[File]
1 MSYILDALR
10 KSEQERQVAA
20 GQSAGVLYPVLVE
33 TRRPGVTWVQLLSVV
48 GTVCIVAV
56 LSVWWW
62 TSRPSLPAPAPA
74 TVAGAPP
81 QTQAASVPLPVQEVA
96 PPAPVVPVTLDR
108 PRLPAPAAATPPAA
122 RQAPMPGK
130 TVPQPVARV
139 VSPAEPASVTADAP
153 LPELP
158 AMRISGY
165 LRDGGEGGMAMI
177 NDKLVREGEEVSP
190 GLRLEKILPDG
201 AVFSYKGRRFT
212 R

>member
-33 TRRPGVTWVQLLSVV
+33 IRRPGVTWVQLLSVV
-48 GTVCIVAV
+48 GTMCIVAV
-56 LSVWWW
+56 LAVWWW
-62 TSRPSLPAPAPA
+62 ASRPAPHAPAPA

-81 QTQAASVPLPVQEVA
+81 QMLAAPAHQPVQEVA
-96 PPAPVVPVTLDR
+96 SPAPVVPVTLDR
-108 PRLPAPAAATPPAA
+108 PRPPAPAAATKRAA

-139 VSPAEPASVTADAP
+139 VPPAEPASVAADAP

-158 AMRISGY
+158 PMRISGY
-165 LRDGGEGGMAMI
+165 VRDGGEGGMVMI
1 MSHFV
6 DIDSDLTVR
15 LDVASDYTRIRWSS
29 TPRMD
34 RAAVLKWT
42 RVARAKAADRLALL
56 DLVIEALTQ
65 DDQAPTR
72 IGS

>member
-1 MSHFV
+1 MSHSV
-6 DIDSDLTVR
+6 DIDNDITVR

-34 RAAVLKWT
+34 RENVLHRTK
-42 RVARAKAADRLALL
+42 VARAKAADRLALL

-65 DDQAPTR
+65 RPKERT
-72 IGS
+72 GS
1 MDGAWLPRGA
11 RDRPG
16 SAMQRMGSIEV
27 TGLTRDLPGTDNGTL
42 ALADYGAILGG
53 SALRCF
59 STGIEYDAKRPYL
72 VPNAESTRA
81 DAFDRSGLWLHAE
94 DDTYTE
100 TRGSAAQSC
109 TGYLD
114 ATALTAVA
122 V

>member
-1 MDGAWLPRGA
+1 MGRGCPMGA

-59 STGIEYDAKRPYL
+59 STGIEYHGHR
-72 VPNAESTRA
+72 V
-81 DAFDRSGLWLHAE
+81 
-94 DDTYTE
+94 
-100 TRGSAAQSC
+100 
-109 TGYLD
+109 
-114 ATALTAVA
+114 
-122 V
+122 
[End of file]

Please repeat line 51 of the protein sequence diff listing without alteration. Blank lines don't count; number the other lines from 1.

72 IGS